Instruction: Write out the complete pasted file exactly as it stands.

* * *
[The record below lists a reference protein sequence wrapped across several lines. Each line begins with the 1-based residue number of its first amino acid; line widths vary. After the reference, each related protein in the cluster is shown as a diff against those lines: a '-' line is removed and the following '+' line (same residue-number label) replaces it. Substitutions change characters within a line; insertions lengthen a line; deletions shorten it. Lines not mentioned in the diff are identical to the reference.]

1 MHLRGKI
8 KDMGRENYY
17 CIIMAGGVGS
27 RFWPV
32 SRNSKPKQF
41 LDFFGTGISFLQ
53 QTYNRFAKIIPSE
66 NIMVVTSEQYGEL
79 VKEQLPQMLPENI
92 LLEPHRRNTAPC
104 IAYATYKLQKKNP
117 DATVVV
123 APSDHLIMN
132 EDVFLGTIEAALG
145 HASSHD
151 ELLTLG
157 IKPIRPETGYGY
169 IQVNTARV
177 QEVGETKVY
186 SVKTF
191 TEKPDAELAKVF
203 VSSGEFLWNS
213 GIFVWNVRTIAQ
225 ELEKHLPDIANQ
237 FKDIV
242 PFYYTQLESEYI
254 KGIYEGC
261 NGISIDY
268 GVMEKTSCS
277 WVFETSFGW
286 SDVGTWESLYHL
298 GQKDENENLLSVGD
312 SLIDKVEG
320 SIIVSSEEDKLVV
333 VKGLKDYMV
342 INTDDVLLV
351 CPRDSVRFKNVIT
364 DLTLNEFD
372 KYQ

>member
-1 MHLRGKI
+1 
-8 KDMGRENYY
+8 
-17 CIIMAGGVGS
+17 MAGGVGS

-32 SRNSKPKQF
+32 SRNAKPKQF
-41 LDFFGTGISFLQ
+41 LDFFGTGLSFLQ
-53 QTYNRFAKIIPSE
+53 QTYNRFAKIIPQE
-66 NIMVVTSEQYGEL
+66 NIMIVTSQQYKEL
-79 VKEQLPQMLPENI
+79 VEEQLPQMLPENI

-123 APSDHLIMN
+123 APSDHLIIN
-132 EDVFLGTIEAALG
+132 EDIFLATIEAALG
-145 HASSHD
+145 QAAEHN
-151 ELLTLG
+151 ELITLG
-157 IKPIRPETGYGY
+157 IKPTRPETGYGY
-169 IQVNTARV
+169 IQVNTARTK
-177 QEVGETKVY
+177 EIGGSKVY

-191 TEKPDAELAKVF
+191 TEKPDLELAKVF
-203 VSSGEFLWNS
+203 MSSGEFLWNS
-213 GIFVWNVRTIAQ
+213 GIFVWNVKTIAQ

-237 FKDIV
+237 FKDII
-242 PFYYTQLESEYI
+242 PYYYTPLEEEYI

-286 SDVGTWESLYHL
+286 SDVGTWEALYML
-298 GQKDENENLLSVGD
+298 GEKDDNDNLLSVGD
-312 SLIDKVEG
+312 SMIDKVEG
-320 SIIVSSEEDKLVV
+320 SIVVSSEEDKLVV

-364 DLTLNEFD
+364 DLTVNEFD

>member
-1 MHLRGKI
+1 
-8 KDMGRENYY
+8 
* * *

[The record below lists a reference protein sequence wrapped across several lines. Each line begins with the 1-based residue number of its first amino acid; line widths vary. After the reference, each related protein in the cluster is shown as a diff against those lines: a '-' line is removed and the following '+' line (same residue-number label) replaces it. Substitutions change characters within a line; insertions lengthen a line; deletions shorten it. Lines not mentioned in the diff are identical to the reference.]

1 MHLRGKI
8 KDMGRENYY
17 CIIMAGGVGS
27 RFWPV
32 SRNSKPKQF
41 LDFFGTGISFLQ
53 QTYNRFAKIIPSE
66 NIMVVTSEQYGEL
79 VKEQLPQMLPENI
92 LLEPHRRNTAPC
104 IAYATYKLQKKNP
117 DATVVV
123 APSDHLIMN
132 EDVFLGTIEAALG
145 HASSHD
151 ELLTLG
157 IKPIRPETGYGY
169 IQVNTARV
177 QEVGETKVY
186 SVKTF
191 TEKPDAELAKVF
203 VSSGEFLWNS
213 GIFVWNVRTIAQ
225 ELEKHLPDIANQ
237 FKDIV
242 PFYYTQLESEYI
254 KGIYEGC
261 NGISIDY
268 GVMEKTSCS
277 WVFETSFGW
286 SDVGTWESLYHL
298 GQKDENENLLSVGD
312 SLIDKVEG
320 SIIVSSEEDKLVV
333 VKGLKDYMV
342 INTDDVLLV
351 CPRDSVRFKNVIT
364 DLTLNEFD
372 KYQ

>member
-1 MHLRGKI
+1 
-8 KDMGRENYY
+8 
-17 CIIMAGGVGS
+17 MAGGVGS

-32 SRNSKPKQF
+32 SRNAKPKQF
-41 LDFFGTGISFLQ
+41 LDFFGTGLSFLQ
-53 QTYNRFAKIIPSE
+53 QTYNRFAKIIPQE
-66 NIMVVTSEQYGEL
+66 NIMIVTSQQYKEL
-79 VKEQLPQMLPENI
+79 VEEQLPQMLPENI

-123 APSDHLIMN
+123 APSDHLIIN
-132 EDVFLGTIEAALG
+132 EDIFLATIEAALG
-145 HASSHD
+145 QAAEHN
-151 ELLTLG
+151 ELITLG
-157 IKPIRPETGYGY
+157 IKPTRPETGYGY
-169 IQVNTARV
+169 IQVNTARTK
-177 QEVGETKVY
+177 EIGGSKVY

-191 TEKPDAELAKVF
+191 TEKPDLELAKVF
-203 VSSGEFLWNS
+203 MSSGEFLWNS
-213 GIFVWNVRTIAQ
+213 GIFVWNVKTIAQ

-237 FKDIV
+237 FKDII
-242 PFYYTQLESEYI
+242 PYYYTPLEEEYI

-286 SDVGTWESLYHL
+286 SDVGTWEALYML
-298 GQKDENENLLSVGD
+298 GEKDDNDNLLSVGD
-312 SLIDKVEG
+312 SMIDKVEG
-320 SIIVSSEEDKLVV
+320 SIVVSSEEDKLVV

-364 DLTLNEFD
+364 DLTVNEFD

>member
-1 MHLRGKI
+1 
-8 KDMGRENYY
+8 